• Your Name

    Mindful relaxation and meditation is needed by more and more often; it is sad we need to become real sick sometimes first to appreciate this place. True happiness can elivate too in this way although it often times does not. It would be good if it did. It something to strive for.

  • Your Name

    Thanks!!! It is helpful to have a place to share your thoughts and feelings. I do not think one can really understand unless they have suffered some form of depression.

  • mary margaret

    Therese,
    My feelings wish to hug yours..I enjoy reading you, I can identify with you most of the time, and on those days when I cannot quite get it, I can let it go…or not, depends on who’s at the helm…
    “I failed again” means I tried again..
    You, Therese, have been one of my life lines for, oh let’s see, perhaps almost a year now..time and memory are not working to full capacity at this time….I am thankful to know just a little of you. I am happy to say that many quips and quotes from you are in my journals..you have graced quite a few post it notes in my office (which the idea of setting up was a distant wish upon a star until just recently).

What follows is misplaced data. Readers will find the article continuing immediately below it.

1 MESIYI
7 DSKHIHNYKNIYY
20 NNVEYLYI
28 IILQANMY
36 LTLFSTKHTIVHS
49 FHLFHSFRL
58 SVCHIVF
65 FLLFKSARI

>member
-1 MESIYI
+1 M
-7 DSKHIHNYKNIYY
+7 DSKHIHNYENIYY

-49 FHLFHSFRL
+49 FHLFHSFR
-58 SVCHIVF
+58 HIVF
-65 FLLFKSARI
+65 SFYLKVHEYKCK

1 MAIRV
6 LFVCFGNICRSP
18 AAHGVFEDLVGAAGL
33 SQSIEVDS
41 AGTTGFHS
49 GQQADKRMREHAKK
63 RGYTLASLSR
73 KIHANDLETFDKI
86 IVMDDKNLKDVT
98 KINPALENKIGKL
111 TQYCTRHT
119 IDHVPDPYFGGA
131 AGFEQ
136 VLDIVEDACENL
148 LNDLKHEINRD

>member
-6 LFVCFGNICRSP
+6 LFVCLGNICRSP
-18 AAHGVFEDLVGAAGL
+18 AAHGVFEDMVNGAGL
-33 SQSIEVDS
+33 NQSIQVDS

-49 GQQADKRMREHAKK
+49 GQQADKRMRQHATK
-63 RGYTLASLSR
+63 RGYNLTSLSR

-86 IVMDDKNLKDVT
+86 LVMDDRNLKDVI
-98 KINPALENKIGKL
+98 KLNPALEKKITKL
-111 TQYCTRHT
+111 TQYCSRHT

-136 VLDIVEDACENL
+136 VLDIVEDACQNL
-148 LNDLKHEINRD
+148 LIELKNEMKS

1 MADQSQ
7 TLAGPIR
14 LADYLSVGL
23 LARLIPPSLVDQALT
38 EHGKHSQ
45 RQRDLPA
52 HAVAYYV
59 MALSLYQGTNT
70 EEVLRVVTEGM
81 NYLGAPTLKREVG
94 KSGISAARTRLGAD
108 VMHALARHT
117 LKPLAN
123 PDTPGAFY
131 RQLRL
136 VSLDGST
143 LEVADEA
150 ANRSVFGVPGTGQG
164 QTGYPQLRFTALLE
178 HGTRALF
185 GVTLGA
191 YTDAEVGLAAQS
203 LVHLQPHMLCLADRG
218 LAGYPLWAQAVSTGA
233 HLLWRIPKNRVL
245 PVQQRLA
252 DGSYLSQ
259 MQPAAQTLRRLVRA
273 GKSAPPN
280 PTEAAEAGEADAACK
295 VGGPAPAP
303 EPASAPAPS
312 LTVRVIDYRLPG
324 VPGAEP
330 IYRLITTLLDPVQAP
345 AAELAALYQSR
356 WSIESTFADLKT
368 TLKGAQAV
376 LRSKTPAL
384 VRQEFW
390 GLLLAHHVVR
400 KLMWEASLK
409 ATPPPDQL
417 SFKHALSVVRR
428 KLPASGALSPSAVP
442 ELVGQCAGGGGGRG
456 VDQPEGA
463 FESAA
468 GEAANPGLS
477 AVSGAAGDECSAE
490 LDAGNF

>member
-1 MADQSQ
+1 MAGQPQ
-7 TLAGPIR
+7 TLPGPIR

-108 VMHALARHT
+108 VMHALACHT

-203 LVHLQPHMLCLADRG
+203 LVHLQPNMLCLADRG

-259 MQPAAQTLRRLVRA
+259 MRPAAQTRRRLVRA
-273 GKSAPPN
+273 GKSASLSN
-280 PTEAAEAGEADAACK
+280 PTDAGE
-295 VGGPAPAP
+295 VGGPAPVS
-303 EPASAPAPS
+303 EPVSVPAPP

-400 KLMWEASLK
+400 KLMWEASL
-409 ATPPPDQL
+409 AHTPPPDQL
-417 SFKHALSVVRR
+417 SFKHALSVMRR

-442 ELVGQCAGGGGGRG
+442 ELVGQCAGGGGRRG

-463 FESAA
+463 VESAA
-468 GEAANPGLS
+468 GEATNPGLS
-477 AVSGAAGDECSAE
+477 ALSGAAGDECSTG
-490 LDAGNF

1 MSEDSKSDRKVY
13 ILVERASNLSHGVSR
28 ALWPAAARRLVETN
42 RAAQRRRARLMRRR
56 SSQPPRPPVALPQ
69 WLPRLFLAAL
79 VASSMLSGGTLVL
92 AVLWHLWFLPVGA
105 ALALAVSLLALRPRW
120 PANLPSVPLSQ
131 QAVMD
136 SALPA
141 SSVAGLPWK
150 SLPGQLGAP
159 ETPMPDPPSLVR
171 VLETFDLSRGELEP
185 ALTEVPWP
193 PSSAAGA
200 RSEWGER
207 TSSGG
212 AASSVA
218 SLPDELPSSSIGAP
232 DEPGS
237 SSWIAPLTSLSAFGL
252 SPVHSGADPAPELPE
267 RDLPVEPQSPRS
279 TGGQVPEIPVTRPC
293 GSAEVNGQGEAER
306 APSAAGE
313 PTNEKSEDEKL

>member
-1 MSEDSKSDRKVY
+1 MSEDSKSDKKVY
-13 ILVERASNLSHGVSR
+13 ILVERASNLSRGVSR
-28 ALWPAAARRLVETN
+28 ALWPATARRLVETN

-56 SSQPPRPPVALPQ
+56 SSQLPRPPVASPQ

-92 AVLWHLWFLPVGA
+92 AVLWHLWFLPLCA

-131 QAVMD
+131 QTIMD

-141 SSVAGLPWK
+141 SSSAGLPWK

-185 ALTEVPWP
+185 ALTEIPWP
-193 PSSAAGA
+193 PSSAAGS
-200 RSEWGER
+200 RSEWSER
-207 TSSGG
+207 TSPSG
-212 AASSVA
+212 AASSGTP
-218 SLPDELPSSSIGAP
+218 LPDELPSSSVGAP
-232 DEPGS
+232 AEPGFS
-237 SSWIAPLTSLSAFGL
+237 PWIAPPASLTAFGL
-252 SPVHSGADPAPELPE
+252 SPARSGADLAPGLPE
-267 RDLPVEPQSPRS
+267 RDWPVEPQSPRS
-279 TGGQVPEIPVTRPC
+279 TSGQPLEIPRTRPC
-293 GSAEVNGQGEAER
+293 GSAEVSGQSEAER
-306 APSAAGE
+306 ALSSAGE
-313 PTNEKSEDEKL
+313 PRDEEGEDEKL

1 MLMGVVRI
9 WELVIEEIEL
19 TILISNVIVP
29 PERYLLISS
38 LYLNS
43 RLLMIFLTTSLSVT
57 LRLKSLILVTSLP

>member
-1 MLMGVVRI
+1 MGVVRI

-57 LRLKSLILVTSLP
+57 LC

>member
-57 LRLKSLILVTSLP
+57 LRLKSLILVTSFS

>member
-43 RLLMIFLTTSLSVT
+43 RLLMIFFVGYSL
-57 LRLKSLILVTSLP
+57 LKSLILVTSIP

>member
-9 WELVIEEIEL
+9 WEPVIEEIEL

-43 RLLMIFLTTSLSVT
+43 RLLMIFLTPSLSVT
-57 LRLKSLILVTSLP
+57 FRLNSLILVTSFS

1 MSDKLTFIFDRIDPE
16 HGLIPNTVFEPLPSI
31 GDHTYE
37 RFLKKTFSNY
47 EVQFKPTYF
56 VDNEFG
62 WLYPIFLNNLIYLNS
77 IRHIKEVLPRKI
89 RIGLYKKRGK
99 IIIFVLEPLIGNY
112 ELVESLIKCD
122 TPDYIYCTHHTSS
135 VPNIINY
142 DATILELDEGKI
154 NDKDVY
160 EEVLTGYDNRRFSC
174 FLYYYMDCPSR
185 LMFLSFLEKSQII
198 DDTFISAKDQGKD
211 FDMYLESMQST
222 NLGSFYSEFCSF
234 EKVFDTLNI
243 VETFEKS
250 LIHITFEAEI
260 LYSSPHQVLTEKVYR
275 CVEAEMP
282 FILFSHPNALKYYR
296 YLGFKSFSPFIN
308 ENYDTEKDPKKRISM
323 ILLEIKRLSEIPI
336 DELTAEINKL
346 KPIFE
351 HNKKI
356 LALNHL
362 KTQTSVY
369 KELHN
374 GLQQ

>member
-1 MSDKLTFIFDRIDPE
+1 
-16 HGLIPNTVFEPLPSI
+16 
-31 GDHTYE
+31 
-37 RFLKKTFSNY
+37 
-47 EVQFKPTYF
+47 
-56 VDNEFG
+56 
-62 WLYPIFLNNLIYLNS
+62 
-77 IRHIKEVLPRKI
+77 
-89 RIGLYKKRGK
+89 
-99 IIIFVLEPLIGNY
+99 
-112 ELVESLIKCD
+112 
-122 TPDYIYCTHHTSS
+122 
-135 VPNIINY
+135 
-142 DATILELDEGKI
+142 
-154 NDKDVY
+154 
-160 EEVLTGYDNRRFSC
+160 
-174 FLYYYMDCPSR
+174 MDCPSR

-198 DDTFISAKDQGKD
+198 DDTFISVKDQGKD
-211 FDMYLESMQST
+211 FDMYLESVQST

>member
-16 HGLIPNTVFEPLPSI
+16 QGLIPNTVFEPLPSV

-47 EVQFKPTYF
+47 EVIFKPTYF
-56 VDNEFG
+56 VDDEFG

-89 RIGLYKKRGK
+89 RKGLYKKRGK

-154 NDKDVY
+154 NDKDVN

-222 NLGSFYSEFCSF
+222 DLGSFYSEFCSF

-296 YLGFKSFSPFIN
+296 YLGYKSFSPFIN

Sometimes you were a rope, often a thread..Pleased to feel happy to be alive…not better off dead….
    Wishing you a day of the universe granting your every wish…
    On we climb.

  • Joy

    I love the content of the emails I get from this site. They always enspire me but this one really took heart because, as a mother of a teenage girl……Miley’s songs are a part of everyday life. The first time I heard this song…..I knew it meant something deep to me. It is all about the climb. I am very outspokenly optomistic, my friends even comment on my facebook quotes as being inspirational and profoundly uplifting. I struggle everyday, most often when I am alone in the eve……but I gravitate toward those alone times……WHY??? I love life but have found that if I don’t keep myself going and up…..I fall hard! It is a lot of pressure but I totally wrap myself around the word of song’s such as “The Climb”!!!

  • http://www.floridaspagirls.com Loretta

    Hi, thank you! I’m so glad I clicked on the link! I love this song by Hannah Montana. It has sooo much meaning for me. I’m going to add it to my playlists on my websites. I’m memorizing the words already. I struggle often myself. Its hard, but not impossible, to pull ourselves back up and music has the magical way of helping us. Everyone can relate in some way with whatever genre or style of music they prefer.
    Thank you! god bless!
    AdventureMom and Spa Diva

  • http://blogs.forbes.com eadgercren

    sres developing protocol business ongoing action